While the continental trade agreement between the U.S., Mexico, and Canada stalls in the ratification process, the Africa Continental Free Trade Agreement (AfCFTA) quietly came into force on May 30. A unified market for the participating countries is set to be launched on July 7.

So far, 52 countries have signed the agreement and 24 of those legislations have ratified the agreement. The minimum threshold for passage is 22 legislative ratifications. The continent’s largest economy and most populous country, Nigeria, is yet to sign the AfCFTA. Nigeria’s President Muhammadu Buhari is reportedly reviewing an impact assessment and consulting with domestic economic stakeholders to determine whether or not Nigeria will sign the agreement.

 According to the African Union, the AfCFTA aims to “Expand intra-African trade through better harmonization and coordination of trade liberalization.” The agreement will create a single market for goods and services by removing existing trade barriers across Africa. The AfCFTA hopes to boost regional trade by reducing tariffs and allow companies to enter into new markets. Some analysts, however, anticipate difficulties in implementation.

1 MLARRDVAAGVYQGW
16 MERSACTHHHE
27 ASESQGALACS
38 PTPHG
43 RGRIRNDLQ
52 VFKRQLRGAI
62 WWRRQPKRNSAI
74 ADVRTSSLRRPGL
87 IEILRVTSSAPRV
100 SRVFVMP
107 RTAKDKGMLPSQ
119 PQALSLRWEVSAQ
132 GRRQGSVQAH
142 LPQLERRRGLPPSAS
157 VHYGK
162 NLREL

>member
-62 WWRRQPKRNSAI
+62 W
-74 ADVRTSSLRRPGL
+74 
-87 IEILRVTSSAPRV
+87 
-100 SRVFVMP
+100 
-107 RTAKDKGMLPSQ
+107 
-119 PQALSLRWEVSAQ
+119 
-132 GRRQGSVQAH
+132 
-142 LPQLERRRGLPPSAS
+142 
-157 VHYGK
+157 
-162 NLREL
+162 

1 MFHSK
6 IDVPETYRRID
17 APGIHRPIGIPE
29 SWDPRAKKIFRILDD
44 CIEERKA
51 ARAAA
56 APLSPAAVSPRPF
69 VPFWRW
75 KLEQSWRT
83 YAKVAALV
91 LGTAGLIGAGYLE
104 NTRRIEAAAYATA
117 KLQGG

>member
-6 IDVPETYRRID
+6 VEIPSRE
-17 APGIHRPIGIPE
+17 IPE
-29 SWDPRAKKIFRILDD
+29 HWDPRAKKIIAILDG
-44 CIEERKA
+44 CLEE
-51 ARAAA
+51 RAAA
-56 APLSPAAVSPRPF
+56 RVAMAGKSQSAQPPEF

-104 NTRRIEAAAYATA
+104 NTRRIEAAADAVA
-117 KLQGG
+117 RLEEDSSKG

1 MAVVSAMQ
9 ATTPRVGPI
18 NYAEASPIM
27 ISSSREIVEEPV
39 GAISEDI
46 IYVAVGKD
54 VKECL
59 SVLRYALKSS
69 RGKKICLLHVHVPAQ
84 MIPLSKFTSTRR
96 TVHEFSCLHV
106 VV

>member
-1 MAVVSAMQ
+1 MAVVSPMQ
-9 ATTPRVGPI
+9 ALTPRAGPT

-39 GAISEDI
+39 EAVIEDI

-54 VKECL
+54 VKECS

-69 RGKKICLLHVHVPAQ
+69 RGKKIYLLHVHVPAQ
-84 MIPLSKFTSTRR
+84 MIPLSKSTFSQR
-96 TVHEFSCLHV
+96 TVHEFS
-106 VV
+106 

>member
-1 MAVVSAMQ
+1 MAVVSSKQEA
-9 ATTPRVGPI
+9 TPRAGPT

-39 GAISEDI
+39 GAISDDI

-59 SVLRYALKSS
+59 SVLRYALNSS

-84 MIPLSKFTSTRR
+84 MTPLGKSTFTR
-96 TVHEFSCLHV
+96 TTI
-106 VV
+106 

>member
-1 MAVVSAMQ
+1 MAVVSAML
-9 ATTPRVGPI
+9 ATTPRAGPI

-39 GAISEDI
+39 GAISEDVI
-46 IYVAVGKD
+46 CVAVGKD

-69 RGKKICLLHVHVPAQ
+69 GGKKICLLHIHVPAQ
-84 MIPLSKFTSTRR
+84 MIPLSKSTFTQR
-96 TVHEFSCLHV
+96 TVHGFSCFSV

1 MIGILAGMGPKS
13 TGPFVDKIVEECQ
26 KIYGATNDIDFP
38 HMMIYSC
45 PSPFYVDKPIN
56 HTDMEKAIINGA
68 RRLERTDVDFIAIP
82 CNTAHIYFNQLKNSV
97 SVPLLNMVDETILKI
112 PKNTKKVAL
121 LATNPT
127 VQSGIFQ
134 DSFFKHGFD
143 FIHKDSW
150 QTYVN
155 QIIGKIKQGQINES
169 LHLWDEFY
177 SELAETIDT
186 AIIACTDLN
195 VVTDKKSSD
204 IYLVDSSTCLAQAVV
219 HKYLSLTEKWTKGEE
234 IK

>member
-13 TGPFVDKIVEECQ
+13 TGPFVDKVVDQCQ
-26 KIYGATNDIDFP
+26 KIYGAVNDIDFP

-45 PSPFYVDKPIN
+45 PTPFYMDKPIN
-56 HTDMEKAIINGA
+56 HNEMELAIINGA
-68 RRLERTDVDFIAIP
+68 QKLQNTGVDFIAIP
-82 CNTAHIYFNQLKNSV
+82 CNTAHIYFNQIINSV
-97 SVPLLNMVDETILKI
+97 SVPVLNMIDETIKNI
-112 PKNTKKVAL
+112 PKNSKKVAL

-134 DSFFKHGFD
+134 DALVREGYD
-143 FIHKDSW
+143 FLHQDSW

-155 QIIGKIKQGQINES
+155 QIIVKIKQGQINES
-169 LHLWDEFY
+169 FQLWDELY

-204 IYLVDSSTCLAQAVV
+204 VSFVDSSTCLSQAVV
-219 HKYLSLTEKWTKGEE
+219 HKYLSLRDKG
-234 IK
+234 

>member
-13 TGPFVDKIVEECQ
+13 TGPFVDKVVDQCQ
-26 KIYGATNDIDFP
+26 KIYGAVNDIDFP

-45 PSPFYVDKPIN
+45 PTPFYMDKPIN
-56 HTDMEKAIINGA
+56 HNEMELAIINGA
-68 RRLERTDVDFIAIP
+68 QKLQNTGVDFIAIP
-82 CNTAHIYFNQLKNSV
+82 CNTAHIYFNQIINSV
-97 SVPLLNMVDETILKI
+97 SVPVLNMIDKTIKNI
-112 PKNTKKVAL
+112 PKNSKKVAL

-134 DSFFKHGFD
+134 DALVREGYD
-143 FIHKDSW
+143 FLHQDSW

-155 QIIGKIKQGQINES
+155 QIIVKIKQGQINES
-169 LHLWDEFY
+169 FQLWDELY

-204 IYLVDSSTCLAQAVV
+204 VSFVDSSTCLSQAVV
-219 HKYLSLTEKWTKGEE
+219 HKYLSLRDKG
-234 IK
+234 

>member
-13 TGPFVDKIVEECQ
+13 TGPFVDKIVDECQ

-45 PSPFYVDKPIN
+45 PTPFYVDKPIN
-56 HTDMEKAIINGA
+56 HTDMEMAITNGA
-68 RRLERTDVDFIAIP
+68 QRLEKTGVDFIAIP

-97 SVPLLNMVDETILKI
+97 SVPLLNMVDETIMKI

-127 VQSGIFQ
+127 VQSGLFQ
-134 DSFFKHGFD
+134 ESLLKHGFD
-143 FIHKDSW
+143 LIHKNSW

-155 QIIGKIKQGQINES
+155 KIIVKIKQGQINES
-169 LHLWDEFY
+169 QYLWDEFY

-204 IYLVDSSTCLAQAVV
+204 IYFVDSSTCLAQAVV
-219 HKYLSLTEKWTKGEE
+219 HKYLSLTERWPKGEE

Africa has a multitude of regional and national actors with disparate and conflicting interests on trade. Since many legal details are still being finalized, and experts warn that the lengthy implementation process and lack of cross-continental precedent could mean that enforcing the agreement will be a challenge.